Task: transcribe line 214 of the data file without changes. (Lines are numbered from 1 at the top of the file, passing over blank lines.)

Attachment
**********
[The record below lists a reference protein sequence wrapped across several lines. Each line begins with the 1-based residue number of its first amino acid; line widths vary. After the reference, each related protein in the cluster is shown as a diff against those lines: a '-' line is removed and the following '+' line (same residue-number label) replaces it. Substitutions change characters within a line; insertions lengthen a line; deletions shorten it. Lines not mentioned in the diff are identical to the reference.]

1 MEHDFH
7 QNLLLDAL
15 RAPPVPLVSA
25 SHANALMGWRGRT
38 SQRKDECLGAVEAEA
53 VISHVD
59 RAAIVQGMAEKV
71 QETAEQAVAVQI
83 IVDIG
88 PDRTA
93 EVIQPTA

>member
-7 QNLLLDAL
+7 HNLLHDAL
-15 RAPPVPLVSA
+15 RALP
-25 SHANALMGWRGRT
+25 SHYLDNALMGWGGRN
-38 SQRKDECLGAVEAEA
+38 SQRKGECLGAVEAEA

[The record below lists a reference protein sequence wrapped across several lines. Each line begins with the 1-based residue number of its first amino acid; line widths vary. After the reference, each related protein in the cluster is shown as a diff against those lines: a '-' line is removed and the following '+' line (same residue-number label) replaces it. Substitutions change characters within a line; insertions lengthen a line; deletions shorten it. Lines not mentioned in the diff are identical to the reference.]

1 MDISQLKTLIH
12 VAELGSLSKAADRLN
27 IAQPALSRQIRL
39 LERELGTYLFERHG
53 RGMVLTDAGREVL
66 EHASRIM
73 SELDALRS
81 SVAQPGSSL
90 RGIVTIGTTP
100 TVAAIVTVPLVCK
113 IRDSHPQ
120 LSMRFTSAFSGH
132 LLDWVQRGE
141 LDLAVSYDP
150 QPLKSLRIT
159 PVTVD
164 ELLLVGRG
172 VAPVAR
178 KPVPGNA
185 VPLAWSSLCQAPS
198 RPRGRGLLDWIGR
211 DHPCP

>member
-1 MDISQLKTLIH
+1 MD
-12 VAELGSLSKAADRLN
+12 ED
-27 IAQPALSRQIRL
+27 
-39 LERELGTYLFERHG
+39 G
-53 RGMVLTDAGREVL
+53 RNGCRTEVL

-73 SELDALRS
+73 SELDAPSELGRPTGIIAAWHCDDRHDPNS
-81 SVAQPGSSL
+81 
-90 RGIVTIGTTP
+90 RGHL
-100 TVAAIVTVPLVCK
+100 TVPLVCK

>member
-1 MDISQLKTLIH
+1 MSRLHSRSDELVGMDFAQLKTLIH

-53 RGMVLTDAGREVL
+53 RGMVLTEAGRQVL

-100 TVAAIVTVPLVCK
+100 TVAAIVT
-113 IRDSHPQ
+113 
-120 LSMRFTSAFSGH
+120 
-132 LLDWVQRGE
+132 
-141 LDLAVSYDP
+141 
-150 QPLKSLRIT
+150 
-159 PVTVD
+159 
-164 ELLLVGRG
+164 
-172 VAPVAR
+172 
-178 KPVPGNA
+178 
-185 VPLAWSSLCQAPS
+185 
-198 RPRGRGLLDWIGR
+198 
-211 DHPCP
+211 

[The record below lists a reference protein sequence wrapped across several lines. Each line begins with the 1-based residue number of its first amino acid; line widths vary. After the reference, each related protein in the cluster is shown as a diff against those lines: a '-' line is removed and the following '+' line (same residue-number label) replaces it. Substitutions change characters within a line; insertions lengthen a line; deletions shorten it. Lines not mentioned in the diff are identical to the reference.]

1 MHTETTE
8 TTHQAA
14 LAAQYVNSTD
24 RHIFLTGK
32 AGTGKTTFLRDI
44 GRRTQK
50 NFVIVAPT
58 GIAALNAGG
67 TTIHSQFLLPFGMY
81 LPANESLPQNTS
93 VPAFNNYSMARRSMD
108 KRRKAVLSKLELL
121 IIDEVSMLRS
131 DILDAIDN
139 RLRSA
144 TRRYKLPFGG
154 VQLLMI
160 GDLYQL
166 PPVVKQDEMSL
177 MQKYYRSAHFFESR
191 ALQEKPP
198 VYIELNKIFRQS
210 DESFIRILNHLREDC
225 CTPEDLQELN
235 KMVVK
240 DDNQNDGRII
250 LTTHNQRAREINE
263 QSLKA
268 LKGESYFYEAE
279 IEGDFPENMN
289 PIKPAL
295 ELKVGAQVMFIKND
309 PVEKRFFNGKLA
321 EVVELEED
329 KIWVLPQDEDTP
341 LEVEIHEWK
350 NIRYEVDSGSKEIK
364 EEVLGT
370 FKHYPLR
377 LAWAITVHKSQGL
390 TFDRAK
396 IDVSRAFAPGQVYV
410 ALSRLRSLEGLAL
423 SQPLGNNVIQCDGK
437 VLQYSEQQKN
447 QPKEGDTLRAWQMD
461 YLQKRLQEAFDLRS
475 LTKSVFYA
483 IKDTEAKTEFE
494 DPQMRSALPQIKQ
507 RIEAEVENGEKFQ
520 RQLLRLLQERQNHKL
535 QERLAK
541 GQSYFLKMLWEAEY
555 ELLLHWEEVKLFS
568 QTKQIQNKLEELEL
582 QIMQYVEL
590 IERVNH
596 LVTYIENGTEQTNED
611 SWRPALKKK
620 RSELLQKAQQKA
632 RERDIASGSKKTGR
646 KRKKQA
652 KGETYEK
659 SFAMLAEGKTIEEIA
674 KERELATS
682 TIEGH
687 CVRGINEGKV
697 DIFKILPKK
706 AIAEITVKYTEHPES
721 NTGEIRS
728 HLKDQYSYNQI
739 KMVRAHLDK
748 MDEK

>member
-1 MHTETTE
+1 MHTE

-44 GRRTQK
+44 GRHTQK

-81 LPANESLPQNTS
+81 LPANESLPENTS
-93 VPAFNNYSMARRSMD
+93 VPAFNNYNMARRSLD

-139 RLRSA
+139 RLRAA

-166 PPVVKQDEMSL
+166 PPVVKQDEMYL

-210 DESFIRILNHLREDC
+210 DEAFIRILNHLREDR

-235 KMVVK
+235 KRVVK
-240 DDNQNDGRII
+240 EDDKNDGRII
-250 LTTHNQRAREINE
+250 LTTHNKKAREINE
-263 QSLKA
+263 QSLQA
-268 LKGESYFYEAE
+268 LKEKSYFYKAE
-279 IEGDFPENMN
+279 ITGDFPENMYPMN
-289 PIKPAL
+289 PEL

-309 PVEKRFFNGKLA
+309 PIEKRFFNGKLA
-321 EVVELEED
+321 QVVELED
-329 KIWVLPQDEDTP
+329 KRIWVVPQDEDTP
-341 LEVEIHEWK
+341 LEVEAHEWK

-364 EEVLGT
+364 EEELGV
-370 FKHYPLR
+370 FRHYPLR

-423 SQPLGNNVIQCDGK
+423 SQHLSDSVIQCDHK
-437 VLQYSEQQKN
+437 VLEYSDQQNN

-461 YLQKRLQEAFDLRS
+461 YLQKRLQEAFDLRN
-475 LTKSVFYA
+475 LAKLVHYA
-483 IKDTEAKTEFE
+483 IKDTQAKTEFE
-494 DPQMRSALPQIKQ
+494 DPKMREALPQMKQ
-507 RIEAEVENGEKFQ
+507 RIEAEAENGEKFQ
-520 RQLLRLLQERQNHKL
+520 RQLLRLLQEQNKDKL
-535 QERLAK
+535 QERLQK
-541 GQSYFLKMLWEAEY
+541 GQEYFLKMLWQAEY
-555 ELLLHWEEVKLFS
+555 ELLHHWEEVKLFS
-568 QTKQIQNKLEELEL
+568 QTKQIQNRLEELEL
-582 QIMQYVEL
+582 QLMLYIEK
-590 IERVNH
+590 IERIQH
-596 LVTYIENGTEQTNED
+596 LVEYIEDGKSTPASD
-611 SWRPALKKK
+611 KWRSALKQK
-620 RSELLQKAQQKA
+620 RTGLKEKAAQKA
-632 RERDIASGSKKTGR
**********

+437 VLEYSDQQNN